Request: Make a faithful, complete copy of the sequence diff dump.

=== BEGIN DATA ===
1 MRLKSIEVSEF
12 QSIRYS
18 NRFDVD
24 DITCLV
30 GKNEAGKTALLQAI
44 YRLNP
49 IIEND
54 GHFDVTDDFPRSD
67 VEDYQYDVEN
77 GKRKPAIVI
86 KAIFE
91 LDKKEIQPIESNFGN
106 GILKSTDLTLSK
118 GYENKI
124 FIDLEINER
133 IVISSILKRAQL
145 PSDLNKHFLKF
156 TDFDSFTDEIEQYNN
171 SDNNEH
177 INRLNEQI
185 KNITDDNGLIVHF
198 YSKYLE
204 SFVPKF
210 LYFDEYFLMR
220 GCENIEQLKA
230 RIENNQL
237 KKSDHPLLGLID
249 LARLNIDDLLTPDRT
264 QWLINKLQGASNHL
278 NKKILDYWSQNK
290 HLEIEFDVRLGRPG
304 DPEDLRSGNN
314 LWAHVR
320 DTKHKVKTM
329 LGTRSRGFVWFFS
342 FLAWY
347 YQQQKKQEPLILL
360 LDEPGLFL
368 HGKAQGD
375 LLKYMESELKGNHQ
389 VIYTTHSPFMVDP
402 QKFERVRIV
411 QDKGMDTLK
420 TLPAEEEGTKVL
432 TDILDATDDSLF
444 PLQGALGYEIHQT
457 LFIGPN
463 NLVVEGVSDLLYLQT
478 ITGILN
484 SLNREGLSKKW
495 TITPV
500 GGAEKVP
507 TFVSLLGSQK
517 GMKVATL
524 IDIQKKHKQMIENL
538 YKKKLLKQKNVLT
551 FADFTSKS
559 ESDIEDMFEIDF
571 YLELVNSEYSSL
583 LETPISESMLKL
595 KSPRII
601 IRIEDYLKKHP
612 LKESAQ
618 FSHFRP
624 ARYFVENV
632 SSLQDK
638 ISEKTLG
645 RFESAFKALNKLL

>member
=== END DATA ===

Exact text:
1 MRLKSIEVSEF
12 QSIRYS
18 NRFDVD
24 DITCLV
30 GKNEAGKTALLQAI
44 YRLNP
49 IIEND
54 GHFDVTDDFPRSD
67 VEDYQYDVEN
77 GKRKPAIVI
86 KAIFE
91 LDKKEIQPIESNFGN
106 GILKSTDLTLSK
118 GYENKI
124 FIDLEINER
133 IVISSILKRAQL
145 PSDLNKHFLKF
156 TDFDSFTDEIEQYNN
171 SDNNEH
177 INRLNEQI
185 KNITDDNGLIVHF
198 YSKYLE
204 SFVPKF
210 LYFDEYFLMR
220 GCENIEQLKA
230 RIENNQL
237 KKSDHPLLGLID
249 LARLNIDDLLTPDRT
264 QWLINKLQGASNHL
278 NKKILDYWSQNK
290 HLEIEFDVRLGRPG
304 DPEDLRSGNN
314 LWAHVR
320 DTKHKVKTM
329 LGTRSRGFVWFFS
342 FLAWY
347 YQQQKKQEPLILL
360 LDEPGLFL
368 HGKAQGD
375 LLKYMESELKGNHQ
389 VIYTTHSPFMVDP
402 QKFERVRIV
411 QDKGMDTLK
420 TLPAEEEGTKVL
432 TDILDATDDSLF
444 PLQGALGYEIHQT
457 LFIGPN
463 NLVVEGVSDLLYLQT
478 ITGILN
484 SLNREGLSKKW
495 TITPV
500 GGAEKVP
507 TFVSLLGSQK
517 GMKVATL
524 IDIQKKHKQMIENL
538 YKKKLLKQKNVLT
551 FADFTSKS
559 ESDIEDMFEIDF
571 YLELVNSEYSSL
583 LETPISESMLKL
595 KSPRII
601 IRIEDYLKKHP
612 LKESAQ
618 FSHFRP
624 ARYFVENV
632 SSLQDK
638 ISEKTLG
645 RFESAFKALNKLL

>member